- The Washington Times - Wednesday, July 20, 2011

HOUSTON — Though the Washington Nationals lost three of their final four games entering the All-Star break, they still were one of the hottest teams in baseball. The coin that had flipped against them in so many one-run games early in the year had turned in their favor.

But after a 3-2 loss to the Houston Astros in 11 innings Wednesday, the Nationals acknowledged a missed opportunity, dropping the series to the majors’ worst team.

“No question about it,” manager Davey Johnson said. “It was a good series. We’re coming along, but I wanted to win two out of three here for sure.”

Washington has played 39 one-run games, going 18-21. Under Johnson, they’ve played 19 games and 13 have been decided by one run - seven of them losses.

Todd Coffey (3-1) took the loss after allowing three hits in the 11th, the last a single by Jason Michaels that scored Humberto Quintero. That ended nine straight scoreless innings by starter Livan Hernandez and the bullpen.

“The bottom line is they got the hits and what they needed to do to win the game, and it I blew it for us tonight,” Coffey said, less than 24 hours after he allowed the decisive run Tuesday night. “That’s two nights in a row that I let the team down, and that falls on my shoulders. Trust me, no one feels as bad as I do.”

The Nationals‘ only offense was a two-run homer in the sixth by Jayson Werth, the first time the right fielder had gone deep since June 16.

Mired in a slump that dropped his average to .212 entering the game, Werth took a step away from his usual strategy when he offered at not one but two of the first pitches he saw Wednesday. The first he hit for a double. The second, his game-tying home run. It was the first game Werth had two extra-base hits since May 20, and he’d had just one extra-base hit since June 25.

“He’s a situational hitter,” said hitting coach Rick Eckstein. “I think in his past, he’s been one of the guys that’s seen some of the most pitches per at-bat - but that’s something that we’ve talked about.

“In certain situations when you kind of have a good hunch as to what you’re looking for, don’t let him get that first strike over. Put that seed in their head. He’s been able to go out there at times and be more aggressive early in the count, and it’s done some good for him.”

Werth doesn’t usually offer at the first pitch. He sees a lot of pitches - averaging 4.45 per plate appearance in his career - and he rarely sees fewer than two. Entering Wednesday, Werth had swung at the first pitch just 48 times in 406 plate appearances. He’d put himself in an 0-1 hole in 57 percent of the times he stepped to the plate this season.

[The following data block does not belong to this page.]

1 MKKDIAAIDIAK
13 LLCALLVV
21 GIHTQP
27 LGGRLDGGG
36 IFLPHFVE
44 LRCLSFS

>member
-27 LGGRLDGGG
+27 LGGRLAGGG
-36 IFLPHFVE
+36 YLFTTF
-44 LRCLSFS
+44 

“He was a lot more aggressive today,” Johnson said. “He hit a couple first-pitch fastballs, which he hadn’t done. That’s a really good sign … It’s wonderful to see, but the other guys just didn’t have it today.”

While Werth’s burst was the story for the Nationals offensively, as he accounted for one-third of their total hits, Tyler Clippard again was effective in relief. The All-Star entered with two on in the eighth after two walks and a wild pitch by Henry Rodriguez. He wriggled out of the jam by inducing a popout to first and striking out Quintero to end the inning. He did it again in the ninth after a single and a walk, earning the moniker of “Houdini” from his manager.

The bats, aside from Werth’s were silent. Washington stranded eight and went 0-for-9 with runners in scoring position. The Nationals have lost four of their past six, three by one run. For one day, though, it didn’t dim their optimism.

“It kind of seems like all year we just aren’t matching up,” Werth said. “When we pitch, we don’t hit. When we hit, we don’t pitch. So that makes it tough. Our pitching’s been good all year - which has been picking up the hitting. That’s a big part of what got us to .500 ball at the break. Going into the second half, we’re going to have to pitch and we’re going to half to hit.

“If we want to make a run at the wild card or make a run at the division, we’re going to have to match up. On the nights we get beat, it’d be better if we didn’t pitch and didn’t hit. We’ve got to do both to win. That’s what it’s going to take.”

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